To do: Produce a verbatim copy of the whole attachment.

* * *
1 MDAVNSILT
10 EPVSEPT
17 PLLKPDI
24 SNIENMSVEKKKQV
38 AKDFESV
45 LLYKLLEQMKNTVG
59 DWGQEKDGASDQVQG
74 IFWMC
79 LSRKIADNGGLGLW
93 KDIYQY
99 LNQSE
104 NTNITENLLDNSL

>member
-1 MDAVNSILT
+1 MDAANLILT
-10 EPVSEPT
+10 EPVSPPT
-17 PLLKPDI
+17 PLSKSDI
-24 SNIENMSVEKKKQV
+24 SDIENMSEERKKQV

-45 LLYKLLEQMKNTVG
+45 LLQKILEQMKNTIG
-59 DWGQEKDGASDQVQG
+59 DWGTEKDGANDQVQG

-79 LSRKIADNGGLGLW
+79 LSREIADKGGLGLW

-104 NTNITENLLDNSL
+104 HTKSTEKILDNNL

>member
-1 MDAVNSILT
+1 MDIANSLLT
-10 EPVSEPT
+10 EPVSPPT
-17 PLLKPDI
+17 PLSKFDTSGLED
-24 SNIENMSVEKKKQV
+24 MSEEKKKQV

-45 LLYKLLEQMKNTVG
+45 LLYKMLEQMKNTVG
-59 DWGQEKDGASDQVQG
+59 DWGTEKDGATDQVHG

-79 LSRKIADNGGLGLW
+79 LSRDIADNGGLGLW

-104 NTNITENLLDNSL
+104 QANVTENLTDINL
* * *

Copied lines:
1 MDAVNSILT
10 EPVSEPT
17 PLLKPDI
24 SNIENMSVEKKKQV
38 AKDFESV
45 LLYKLLEQMKNTVG
59 DWGQEKDGASDQVQG
74 IFWMC
79 LSRKIADNGGLGLW
93 KDIYQY
99 LNQSE
104 NTNITENLLDNSL

>member
-1 MDAVNSILT
+1 MDAANLILT
-10 EPVSEPT
+10 EPVSPPT
-17 PLLKPDI
+17 PLSKSDI
-24 SNIENMSVEKKKQV
+24 SDIENMSEERKKQV

-45 LLYKLLEQMKNTVG
+45 LLQKILEQMKNTIG
-59 DWGQEKDGASDQVQG
+59 DWGTEKDGANDQVQG

-79 LSRKIADNGGLGLW
+79 LSREIADKGGLGLW

-104 NTNITENLLDNSL
+104 HTKSTEKILDNNL

>member
-1 MDAVNSILT
+1 MDIANSLLT
-10 EPVSEPT
+10 EPVSPPT
-17 PLLKPDI
+17 PLSKFDTSGLED
-24 SNIENMSVEKKKQV
+24 MSEEKKKQV

-45 LLYKLLEQMKNTVG
+45 LLYKMLEQMKNTVG
-59 DWGQEKDGASDQVQG
+59 DWGTEKDGATDQVHG

-79 LSRKIADNGGLGLW
+79 LSRDIADNGGLGLW

-104 NTNITENLLDNSL
+104 QANVTENLTDINL